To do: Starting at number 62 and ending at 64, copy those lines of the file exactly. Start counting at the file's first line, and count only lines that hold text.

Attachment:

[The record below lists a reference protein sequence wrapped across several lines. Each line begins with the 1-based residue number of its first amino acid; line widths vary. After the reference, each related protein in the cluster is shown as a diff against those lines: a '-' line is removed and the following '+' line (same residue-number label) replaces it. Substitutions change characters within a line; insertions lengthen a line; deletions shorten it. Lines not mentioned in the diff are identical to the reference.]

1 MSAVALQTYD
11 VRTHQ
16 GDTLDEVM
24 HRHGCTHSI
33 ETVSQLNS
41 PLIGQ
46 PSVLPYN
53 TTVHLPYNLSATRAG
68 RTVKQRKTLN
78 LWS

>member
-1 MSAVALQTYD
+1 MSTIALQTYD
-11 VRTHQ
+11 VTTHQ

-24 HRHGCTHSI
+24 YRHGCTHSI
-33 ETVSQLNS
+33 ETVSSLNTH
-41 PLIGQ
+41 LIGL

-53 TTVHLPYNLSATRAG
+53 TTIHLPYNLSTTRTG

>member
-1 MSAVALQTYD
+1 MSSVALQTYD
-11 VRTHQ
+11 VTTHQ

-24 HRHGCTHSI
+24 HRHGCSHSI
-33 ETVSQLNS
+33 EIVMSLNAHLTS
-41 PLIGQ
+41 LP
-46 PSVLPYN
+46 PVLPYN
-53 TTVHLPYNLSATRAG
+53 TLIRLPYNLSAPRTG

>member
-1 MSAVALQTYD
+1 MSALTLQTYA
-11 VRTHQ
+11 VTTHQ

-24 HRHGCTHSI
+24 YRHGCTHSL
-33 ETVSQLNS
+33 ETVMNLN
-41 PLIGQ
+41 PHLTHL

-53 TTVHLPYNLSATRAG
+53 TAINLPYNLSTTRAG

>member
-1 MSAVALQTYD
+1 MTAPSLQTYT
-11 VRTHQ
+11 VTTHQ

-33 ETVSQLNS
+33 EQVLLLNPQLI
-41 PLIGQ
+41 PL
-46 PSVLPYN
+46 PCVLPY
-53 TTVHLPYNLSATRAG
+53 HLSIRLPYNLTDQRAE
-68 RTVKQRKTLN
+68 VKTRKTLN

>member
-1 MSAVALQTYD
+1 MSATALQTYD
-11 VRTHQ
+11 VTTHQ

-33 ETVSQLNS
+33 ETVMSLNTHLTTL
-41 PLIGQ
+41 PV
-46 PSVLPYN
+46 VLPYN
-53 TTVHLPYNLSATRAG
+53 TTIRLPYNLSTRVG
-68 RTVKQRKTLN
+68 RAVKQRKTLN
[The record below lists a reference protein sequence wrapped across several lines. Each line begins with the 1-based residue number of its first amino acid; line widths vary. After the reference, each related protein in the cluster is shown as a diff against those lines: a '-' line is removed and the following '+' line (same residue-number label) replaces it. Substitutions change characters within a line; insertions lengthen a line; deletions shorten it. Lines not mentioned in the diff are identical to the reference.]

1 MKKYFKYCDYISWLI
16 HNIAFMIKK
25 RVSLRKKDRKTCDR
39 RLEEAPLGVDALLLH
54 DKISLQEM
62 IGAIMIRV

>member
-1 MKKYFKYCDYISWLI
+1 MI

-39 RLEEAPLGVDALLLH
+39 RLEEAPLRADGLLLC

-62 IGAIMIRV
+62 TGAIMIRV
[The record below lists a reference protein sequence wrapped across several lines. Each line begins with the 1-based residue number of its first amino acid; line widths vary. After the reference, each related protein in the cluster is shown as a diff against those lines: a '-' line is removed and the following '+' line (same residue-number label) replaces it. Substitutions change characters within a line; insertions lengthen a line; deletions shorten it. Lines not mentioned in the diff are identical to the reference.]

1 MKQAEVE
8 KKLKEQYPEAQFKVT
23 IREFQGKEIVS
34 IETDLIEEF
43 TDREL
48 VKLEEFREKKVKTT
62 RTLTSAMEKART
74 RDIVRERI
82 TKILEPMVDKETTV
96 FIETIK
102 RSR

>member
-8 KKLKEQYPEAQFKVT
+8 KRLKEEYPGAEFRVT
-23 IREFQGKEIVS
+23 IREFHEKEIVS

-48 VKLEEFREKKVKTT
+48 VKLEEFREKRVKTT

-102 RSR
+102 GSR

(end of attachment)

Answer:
-46 PSVLPYN
+46 PCVLPY
-53 TTVHLPYNLSATRAG